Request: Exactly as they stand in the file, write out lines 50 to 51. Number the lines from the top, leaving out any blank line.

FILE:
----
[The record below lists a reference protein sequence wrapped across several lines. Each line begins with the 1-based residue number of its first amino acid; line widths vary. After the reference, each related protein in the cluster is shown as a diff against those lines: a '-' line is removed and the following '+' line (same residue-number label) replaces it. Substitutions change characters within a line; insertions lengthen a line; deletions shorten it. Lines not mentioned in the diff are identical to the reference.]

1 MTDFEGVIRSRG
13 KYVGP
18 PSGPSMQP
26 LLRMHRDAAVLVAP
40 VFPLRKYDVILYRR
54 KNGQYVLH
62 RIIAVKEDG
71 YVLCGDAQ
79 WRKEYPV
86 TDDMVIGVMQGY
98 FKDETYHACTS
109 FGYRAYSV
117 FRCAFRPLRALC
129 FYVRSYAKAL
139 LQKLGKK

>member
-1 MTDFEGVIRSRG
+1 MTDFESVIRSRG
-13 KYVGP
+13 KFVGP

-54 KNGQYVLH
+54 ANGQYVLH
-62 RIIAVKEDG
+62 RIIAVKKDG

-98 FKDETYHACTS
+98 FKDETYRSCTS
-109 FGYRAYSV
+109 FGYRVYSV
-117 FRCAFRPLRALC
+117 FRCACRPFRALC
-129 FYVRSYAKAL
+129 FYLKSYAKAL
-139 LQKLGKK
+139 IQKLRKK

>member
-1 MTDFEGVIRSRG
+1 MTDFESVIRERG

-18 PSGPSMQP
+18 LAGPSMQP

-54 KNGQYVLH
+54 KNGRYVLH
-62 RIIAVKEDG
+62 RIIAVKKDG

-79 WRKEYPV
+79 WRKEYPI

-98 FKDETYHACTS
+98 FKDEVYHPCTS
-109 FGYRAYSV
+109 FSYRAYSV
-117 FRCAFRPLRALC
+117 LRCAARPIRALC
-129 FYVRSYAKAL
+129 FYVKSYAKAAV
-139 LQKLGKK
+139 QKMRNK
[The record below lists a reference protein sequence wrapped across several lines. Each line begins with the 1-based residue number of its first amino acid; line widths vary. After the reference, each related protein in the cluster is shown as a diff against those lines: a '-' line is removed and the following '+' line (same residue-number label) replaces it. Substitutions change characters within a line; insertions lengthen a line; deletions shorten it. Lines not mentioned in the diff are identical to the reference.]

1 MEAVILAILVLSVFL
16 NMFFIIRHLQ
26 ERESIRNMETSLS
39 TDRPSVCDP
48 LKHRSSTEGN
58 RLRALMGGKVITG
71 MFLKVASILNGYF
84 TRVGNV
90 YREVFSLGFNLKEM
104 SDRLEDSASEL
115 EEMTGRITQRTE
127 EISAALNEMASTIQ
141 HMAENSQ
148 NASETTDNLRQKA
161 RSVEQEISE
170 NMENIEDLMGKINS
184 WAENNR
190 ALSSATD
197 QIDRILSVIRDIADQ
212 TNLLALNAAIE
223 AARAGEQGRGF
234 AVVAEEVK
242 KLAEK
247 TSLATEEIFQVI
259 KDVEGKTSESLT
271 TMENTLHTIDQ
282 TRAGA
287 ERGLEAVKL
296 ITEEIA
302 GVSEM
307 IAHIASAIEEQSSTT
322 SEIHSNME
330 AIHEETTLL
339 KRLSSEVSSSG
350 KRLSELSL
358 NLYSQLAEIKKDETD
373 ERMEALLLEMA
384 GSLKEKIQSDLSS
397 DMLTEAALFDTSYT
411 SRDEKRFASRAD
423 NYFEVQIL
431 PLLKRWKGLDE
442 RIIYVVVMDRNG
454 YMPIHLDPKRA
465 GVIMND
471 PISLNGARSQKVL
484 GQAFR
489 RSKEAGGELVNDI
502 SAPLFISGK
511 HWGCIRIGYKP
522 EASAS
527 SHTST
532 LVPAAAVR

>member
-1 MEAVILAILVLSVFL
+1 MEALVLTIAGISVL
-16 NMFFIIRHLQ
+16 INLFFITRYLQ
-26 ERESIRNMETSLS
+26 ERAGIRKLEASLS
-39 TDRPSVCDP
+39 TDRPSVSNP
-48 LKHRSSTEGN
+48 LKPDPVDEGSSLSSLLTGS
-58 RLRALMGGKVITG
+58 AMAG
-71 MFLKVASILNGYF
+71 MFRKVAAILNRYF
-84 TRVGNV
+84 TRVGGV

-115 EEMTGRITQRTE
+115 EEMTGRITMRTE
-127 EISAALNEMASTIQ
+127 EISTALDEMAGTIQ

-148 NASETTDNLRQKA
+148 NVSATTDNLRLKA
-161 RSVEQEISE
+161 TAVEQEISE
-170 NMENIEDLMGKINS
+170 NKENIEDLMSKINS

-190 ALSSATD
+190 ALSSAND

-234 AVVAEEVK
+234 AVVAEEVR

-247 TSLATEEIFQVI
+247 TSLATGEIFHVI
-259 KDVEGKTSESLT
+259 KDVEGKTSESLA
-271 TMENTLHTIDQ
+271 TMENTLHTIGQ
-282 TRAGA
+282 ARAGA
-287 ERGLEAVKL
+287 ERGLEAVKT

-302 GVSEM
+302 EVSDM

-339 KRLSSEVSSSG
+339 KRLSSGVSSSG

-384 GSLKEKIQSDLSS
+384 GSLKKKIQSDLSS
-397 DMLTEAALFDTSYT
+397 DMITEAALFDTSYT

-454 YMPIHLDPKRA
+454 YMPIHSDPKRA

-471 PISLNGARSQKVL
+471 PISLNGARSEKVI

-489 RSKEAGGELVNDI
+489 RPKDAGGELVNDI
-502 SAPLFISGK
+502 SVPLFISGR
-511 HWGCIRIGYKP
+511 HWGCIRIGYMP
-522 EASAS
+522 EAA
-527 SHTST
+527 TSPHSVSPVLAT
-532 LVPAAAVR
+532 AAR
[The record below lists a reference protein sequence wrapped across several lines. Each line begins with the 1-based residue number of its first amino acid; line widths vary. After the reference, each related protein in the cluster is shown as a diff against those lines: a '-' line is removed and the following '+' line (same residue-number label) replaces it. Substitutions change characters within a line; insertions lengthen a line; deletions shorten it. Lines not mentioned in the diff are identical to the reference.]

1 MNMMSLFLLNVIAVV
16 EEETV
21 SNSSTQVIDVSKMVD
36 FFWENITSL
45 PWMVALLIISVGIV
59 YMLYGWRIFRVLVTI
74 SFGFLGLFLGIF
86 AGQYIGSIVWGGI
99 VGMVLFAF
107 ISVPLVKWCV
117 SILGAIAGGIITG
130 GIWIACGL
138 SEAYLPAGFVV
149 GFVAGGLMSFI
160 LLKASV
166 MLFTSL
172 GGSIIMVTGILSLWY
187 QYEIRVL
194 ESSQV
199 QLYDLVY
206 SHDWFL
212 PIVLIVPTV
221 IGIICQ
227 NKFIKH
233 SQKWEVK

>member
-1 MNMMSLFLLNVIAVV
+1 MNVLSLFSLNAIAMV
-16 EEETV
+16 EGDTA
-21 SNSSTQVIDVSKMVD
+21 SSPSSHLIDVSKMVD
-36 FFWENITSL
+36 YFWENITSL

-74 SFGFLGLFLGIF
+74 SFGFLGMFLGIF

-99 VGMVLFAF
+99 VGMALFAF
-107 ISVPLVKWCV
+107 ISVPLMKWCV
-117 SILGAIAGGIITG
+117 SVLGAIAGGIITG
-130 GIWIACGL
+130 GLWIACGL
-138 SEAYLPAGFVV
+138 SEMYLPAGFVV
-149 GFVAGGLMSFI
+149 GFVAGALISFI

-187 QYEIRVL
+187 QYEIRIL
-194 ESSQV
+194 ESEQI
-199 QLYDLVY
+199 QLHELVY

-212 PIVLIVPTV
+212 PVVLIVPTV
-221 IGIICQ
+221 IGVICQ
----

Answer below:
+109 FSYRAYSV
-117 FRCAFRPLRALC